When 4-year-old Van wakes one morning in her home in Ho Chi Minh City, Vietnam, her mother and siblings are gone. They have fled the country without a word, leaving a heartsick Van and her grandmother behind.
The year is 1981. The communists are in power, and Van’s family has not only lost everything, but has come under suspicion for helping the Americans during the Vietnam War. Bà Ngoai, Van’s grandmother, explains that the journey to find Van’s father and oldest sister in Canada was too dangerous for little Van, but she will be reunited with them someday. With simple but engaging language, Skrypuch (The War Below, 2018, etc.) recounts Van Ho’s true story of her lonely and hard life in Vietnam during the years she was separated from her family. Skrypuch offers readers myriad opportunities to identify with Van, who navigates school, friendship, bullying, and poverty, while also giving them insight into less-common American experiences such as political oppression and asylum. The story covers four years of Van’s life, including her reunion with parents and siblings in Canada and the immediate culture shock of arriving. Endmatter (photographs and interviews with other family members) provides more context and emotional insight. The book is labeled nonfiction, but Skrypuch’s author’s note describes the process of filling in gaps in the adult Ho’s memories of her decades-old trauma.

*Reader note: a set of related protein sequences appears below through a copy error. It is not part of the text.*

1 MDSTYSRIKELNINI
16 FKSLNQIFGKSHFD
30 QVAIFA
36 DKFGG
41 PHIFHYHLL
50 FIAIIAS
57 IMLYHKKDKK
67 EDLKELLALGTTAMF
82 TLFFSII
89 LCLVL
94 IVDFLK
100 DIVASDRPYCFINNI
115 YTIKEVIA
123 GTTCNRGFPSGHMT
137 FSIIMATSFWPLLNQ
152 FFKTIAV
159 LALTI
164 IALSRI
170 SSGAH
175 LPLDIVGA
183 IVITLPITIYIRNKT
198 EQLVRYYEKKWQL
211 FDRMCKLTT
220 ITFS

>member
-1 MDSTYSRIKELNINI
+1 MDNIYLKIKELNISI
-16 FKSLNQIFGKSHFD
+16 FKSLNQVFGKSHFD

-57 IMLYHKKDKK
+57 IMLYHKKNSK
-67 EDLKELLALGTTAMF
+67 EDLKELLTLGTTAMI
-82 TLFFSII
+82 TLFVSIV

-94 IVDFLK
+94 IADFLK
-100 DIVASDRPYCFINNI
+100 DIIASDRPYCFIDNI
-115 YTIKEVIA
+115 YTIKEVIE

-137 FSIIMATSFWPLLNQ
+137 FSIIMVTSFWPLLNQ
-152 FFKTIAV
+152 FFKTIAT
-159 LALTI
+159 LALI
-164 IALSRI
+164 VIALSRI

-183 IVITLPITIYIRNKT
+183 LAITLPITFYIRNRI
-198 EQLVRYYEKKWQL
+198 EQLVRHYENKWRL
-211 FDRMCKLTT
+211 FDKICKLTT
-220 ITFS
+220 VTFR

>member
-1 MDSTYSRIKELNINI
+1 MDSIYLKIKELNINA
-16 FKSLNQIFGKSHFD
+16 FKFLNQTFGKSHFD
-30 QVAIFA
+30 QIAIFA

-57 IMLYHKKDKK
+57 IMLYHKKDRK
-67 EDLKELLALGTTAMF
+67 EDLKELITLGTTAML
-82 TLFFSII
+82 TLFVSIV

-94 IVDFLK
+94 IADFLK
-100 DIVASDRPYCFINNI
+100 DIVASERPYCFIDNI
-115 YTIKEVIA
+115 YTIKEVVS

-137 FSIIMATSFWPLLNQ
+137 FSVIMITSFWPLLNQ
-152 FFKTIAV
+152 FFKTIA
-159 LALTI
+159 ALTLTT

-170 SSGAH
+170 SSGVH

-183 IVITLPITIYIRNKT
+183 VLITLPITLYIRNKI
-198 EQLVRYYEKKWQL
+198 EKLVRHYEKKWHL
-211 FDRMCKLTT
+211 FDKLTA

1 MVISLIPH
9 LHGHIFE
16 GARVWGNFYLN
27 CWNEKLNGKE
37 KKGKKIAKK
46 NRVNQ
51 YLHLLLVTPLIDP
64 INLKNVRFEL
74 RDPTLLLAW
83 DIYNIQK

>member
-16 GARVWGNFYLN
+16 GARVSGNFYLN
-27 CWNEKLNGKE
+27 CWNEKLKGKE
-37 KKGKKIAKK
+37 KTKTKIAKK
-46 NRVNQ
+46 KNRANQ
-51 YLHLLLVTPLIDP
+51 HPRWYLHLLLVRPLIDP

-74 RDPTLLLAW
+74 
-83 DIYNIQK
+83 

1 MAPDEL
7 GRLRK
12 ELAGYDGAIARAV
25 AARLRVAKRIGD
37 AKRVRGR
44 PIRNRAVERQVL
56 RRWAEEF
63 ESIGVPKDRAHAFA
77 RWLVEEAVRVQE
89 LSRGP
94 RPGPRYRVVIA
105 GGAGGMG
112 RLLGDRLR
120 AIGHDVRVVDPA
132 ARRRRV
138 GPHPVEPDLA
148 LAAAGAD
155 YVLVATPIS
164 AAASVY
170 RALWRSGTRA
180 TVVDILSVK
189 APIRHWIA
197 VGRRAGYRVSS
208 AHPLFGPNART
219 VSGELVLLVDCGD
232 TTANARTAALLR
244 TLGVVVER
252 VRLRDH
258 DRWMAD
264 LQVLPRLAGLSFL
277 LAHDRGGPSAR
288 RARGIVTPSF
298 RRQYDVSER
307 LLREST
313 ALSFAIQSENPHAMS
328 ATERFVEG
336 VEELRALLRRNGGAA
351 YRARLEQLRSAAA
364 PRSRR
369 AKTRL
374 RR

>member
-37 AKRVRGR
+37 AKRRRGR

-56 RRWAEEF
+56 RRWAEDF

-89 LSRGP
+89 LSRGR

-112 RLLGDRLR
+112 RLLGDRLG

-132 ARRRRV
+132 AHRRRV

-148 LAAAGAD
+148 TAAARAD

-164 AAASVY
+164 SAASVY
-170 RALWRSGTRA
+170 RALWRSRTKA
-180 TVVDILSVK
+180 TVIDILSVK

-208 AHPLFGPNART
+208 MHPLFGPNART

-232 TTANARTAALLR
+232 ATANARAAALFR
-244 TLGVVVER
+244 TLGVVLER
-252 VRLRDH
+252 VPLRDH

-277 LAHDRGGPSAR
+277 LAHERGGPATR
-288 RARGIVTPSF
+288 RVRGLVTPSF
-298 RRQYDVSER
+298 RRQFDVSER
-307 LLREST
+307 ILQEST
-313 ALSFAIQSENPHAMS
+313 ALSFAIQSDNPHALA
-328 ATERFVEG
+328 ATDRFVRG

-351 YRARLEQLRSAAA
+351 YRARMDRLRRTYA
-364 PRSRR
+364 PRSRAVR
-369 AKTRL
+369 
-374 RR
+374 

This illuminating chapter book respects an often overlooked demographic, providing transitioning readers a truthful yet age-appropriate introduction to big issues that still affect people to this day. (Historical fiction. 7-11)